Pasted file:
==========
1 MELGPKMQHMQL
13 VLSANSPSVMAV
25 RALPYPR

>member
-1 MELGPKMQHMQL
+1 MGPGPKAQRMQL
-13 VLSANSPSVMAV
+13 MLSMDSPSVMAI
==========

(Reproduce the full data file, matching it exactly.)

1 MELGPKMQHMQL
13 VLSANSPSVMAV
25 RALPYPR

>member
-1 MELGPKMQHMQL
+1 MGPGPKAQRMQL
-13 VLSANSPSVMAV
+13 MLSMDSPSVMAI